The Nex 5n is not by any means the only camera I have used or tested that exhibited aliasing when all the detail/resolution masking issues are removed. The examples you see on this page were from a Sony A900 which is full frame 24 megapixels, it has a pretty strong AA filter but still the problems are obvious. So here is my take on the AA filter.

Generally I feel AA filters should be maintained and as much as possible optimised for the camera in question, photographers who want or need more resolved detail should examine and modify their technique or tools before jumping to the conclusion that the AA filter is the cause of their problems or the pathway to optical nirvana. 

Let me me try to make this a crystal as possible, if you for example use the Sony Kit NEX lens on say the NEX 5N at focal lengths between 35-55mm I doubt you could ever see alaising, even without a filter, the lens simply does not resolve well enough, and this is the case with a lot of similar lenses.  Removing the filter will not make a poor or average lens resolve any better.....period!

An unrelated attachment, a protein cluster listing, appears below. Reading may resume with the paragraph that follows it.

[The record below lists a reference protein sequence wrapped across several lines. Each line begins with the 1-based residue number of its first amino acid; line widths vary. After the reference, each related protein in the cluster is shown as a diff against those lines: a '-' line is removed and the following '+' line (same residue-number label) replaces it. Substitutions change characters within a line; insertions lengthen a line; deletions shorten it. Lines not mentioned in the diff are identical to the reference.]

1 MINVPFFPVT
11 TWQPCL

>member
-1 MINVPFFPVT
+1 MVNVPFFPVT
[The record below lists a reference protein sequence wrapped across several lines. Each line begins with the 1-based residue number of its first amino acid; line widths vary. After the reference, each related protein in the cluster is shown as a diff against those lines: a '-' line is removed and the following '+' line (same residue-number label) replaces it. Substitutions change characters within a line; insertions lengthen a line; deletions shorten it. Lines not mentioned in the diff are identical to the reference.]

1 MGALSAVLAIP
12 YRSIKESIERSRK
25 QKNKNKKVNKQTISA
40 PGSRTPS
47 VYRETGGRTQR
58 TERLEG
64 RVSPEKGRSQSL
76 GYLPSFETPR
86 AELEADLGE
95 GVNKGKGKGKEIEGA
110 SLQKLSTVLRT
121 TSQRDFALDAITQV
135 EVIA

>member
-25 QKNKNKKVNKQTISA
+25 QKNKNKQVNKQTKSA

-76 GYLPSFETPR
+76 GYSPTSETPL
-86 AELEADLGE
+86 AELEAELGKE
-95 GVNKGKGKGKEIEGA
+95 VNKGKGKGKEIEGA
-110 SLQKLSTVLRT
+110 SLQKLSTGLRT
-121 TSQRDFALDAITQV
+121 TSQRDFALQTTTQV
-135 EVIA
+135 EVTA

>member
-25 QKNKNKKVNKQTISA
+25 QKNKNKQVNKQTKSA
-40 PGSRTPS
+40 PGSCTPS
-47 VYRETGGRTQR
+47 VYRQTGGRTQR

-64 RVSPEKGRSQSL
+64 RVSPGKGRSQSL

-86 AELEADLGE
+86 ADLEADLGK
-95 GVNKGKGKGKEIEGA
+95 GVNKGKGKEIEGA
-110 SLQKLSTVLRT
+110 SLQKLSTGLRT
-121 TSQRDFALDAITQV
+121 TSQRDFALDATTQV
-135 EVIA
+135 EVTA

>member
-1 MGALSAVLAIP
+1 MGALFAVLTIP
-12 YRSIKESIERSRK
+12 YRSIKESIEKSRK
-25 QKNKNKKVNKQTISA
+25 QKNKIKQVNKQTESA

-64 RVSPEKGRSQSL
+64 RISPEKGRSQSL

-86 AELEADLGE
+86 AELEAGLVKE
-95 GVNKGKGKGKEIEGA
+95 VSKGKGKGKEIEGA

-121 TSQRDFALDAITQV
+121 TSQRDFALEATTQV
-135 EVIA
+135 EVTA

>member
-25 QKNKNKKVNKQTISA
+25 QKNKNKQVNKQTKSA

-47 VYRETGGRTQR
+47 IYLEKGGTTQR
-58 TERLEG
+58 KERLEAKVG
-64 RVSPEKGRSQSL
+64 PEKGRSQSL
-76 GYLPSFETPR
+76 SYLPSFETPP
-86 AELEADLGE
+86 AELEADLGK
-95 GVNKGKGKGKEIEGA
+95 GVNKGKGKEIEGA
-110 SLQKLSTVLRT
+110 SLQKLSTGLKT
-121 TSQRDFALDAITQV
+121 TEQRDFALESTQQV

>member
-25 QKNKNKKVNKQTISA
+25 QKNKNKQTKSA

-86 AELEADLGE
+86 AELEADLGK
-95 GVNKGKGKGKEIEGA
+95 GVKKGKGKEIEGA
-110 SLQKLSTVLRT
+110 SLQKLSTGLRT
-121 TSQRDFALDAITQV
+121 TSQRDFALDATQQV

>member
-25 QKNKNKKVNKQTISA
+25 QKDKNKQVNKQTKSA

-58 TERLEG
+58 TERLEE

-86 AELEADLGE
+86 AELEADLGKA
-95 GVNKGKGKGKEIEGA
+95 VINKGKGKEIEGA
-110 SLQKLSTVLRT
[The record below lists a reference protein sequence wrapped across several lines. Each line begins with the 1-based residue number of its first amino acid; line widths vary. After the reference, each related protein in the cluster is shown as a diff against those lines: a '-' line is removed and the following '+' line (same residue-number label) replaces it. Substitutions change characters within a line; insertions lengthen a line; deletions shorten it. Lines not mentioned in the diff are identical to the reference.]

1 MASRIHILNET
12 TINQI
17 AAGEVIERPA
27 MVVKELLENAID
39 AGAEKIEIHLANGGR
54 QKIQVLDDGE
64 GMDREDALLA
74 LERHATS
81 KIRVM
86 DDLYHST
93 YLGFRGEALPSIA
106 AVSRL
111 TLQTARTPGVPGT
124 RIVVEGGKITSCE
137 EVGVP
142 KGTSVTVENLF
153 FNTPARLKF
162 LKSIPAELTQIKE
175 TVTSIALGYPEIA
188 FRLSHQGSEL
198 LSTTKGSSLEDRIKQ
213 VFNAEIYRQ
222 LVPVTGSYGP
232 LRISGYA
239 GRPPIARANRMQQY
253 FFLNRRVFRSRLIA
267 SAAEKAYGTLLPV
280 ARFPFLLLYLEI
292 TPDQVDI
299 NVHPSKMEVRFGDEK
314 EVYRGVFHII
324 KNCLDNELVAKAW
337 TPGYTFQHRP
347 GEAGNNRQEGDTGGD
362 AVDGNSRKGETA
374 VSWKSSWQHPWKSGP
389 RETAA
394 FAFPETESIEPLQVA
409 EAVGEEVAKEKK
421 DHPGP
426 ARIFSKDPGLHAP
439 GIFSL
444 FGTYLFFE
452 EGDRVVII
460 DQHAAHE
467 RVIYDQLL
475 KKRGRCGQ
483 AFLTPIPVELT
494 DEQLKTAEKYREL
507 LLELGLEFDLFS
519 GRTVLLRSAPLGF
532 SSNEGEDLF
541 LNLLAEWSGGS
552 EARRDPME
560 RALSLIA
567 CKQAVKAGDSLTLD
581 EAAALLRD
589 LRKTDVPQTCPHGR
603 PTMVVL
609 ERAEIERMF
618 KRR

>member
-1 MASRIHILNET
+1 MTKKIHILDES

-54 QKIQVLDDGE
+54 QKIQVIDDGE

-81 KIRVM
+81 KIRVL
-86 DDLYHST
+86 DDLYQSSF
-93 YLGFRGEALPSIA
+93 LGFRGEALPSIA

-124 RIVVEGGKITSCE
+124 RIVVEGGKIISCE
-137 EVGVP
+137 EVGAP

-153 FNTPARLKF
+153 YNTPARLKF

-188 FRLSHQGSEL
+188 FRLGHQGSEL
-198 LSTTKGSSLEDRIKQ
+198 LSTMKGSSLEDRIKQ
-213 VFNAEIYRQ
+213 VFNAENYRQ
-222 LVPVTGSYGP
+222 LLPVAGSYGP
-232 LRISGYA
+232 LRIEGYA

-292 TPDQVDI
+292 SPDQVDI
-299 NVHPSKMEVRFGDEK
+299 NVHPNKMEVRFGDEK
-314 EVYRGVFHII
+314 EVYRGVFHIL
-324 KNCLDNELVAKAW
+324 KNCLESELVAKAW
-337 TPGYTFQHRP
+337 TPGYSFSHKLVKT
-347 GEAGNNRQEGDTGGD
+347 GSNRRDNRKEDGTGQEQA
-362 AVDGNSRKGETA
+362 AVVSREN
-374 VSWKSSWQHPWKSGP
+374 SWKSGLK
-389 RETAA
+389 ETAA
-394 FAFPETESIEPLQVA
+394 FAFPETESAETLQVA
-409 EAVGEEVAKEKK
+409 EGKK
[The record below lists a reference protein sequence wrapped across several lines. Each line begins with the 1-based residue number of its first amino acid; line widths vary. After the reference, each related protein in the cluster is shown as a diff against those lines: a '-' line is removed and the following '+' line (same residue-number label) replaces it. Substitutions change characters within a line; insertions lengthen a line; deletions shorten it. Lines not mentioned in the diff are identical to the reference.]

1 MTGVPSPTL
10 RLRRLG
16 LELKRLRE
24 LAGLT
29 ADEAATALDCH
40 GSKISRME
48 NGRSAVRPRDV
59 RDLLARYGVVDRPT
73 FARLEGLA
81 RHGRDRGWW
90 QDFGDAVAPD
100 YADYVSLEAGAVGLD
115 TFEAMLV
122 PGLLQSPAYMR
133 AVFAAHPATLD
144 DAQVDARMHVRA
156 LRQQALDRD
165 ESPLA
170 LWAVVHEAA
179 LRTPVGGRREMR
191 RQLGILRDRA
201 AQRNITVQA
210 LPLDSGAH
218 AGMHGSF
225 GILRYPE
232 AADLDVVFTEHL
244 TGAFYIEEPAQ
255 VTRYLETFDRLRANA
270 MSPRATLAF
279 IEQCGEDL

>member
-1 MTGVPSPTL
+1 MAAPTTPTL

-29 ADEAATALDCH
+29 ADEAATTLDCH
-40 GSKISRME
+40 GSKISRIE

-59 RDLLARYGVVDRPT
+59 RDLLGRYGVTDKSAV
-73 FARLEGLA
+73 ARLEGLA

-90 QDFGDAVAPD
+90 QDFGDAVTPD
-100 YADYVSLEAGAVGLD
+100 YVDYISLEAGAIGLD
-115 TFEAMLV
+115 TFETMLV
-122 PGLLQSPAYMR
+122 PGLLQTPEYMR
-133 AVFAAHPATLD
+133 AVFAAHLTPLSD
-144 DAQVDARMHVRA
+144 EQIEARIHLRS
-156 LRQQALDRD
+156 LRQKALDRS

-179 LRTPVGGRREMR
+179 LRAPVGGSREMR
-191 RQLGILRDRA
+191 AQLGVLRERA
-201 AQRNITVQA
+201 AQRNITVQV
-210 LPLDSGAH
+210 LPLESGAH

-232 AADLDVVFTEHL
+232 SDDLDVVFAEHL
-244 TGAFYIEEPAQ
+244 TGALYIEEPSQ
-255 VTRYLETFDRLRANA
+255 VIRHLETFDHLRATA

If your technique is slack and you only shoot jpegs but use really good lenses then perhaps the lack of an AA filter might be a slight bonus as it will remove one of the potential limits.

Should you think, it won't worry me as I only shoot landscapes, well yes perhaps your right, but most folk shoot a wide variety of subjects, and you'd be surprised at how many of them have aliasing inducing patterns present.  I have seen aliasing on corrugated iron, brickwork, mesh, fences, windows, cars, and hundreds of other items, trust me in a resolution optimised system aliasing is nowhere near as rare as most armchair webtoghraphers would have you believe!

As resolution of sensors climb  It is likely the AA filter will not need to be as strong, but I doubt it can be fully dispensed with as higher resolutions will enable larger print sizes aliasing will still eventually show up although it's effect will occur on ever finer repeating patterns than it does now.

I like to think of the AA filter as analogous to the safety features on your car, like airbags, traction control etc.  You don't need them all the time or indeed often, but when you do they will save your bacon.  And it's much much harder to sort out a bingled car than it is to have avoided the accident and injury in the first place.